The fact officer lied to motorist about the reason for a stop is irrelevant to assessing the reasonableness of the stop under the Fourth Amendment. An officer stopped Magallon-Lopez’s car because it fit the description of a car DEA agents suspected of transporting drugs based on information obtained via a wiretap. The officer who stopped Magallon-Lopez lied and said he pulled him over for failing to signal before changing lanes. Thereafter, a drug detection dog arrived and alerted to the presence of drugs. Officers seized the car, obtained a warrant, and found pounds of methamphetamine inside. After his conviction for drug-trafficking, Magallon-Lopez appealed, challenging the lawfulness of the stop on Fourth Amendment grounds because the officer who pulled him over deliberately lied about the reason for the stop, and the reason the officer gave was not itself supported by reasonable suspicion. Held: Affirmed. The Fourth Amendment permits investigatory stops if the facts known to the officers established “reasonable suspicion to believe that criminal activity may be afoot.” (United States v. Arvizu (2002) 534 U.S. 266, 273.) The standard for determining whether probable cause or reasonable suspicion exists is an objective one; it does not turn either on the subjective thought processes of the officer or on whether the officer is truthful about the reason for the stop. (See Whren v. United States (1996) 517 U.S. 806.) Here, under an objective standard, there was reasonable suspicion to justify the stop and, in light of the information obtained during the stop, probable cause to justify the subsequent seizure of the car. The court concluded that, “[s]o long as the facts known to the officer establish reasonable suspicion to justify an investigatory stop, the stop is lawful even if the officer falsely cites as the basis for the stop a ground that is not supported by reasonable suspicion.” However, “the facts justifying the stop must be known to officers at the time of the stop.” The district court correctly denied the motion to suppress.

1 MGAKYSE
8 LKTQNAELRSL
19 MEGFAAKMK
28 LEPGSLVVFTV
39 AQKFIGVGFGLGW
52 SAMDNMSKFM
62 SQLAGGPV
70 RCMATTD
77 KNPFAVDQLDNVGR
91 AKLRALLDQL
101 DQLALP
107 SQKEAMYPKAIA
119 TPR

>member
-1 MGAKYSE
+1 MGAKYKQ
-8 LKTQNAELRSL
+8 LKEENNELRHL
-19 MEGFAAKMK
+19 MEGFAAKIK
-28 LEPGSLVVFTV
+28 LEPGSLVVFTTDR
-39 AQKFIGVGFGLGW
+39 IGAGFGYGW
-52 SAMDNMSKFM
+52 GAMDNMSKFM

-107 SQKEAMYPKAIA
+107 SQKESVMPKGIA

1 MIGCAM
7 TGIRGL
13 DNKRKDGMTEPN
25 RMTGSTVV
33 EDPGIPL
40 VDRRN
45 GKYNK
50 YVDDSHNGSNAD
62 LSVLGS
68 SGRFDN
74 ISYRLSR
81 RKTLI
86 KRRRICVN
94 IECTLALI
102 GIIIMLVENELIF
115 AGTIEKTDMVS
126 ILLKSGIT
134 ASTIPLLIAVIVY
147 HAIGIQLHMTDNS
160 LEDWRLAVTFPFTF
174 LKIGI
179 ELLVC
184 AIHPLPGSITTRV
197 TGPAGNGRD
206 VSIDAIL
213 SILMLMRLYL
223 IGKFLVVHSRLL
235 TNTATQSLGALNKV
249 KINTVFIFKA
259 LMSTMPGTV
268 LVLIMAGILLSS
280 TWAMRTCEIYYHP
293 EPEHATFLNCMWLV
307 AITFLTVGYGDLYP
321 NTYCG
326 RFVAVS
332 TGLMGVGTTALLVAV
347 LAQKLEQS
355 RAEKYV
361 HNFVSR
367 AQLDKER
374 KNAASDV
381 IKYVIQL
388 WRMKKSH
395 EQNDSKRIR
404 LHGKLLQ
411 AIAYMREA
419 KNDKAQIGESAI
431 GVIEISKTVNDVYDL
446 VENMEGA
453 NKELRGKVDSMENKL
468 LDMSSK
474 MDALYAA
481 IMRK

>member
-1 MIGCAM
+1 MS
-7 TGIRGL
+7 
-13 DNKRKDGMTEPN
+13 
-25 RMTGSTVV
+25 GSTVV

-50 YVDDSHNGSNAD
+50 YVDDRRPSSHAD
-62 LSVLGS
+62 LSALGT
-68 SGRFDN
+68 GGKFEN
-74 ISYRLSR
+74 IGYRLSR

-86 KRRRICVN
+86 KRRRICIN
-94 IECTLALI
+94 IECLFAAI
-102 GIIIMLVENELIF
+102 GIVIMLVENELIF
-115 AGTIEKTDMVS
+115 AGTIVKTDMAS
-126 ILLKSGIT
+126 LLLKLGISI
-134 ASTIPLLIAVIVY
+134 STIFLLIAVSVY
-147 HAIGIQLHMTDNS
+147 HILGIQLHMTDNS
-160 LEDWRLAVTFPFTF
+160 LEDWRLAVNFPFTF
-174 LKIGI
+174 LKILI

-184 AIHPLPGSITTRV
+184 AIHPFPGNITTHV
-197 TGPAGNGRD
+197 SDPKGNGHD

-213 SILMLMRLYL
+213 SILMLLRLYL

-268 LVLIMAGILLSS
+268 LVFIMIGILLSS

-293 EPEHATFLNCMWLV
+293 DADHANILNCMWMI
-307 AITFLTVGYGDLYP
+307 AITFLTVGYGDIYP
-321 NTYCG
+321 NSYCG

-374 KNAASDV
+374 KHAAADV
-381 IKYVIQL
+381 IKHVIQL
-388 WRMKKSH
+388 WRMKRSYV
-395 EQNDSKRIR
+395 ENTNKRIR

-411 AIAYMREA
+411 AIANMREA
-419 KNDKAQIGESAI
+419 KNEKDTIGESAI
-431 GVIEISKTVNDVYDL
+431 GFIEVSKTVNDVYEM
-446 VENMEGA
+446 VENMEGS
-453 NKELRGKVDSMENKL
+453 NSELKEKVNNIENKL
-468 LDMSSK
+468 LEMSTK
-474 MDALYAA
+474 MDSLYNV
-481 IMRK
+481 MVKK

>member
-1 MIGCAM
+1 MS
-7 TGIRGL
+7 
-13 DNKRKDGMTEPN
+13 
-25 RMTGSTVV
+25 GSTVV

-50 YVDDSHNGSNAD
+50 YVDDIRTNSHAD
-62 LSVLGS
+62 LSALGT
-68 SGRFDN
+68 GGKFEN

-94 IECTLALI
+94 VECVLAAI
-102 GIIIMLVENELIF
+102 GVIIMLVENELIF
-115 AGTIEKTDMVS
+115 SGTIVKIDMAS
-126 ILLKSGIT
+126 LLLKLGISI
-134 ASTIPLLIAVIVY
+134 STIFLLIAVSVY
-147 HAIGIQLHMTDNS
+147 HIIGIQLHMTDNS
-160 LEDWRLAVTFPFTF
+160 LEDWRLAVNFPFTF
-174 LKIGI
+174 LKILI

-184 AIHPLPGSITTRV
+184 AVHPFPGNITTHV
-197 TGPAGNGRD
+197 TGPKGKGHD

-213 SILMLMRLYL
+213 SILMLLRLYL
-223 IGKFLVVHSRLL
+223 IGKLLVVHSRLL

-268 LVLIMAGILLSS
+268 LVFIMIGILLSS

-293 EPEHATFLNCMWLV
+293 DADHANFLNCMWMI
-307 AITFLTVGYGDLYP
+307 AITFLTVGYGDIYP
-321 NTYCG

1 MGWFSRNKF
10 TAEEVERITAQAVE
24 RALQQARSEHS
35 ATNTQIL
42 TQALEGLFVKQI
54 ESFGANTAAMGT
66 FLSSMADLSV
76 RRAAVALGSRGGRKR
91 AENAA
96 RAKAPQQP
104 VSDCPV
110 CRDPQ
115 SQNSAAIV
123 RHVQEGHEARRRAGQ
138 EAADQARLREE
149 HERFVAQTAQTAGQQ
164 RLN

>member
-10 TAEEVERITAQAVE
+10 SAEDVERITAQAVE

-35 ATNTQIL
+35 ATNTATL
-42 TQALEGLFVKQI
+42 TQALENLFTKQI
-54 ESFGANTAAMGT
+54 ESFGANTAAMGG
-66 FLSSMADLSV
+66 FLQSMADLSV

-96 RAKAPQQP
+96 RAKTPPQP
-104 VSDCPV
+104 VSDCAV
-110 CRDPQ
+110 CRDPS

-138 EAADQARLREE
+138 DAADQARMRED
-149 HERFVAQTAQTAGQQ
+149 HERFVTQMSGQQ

The full opinion is available on the court’s website here: https://cdn.ca9.uscourts.gov/datastore/opinions/2016/03/31/14-30249.pdf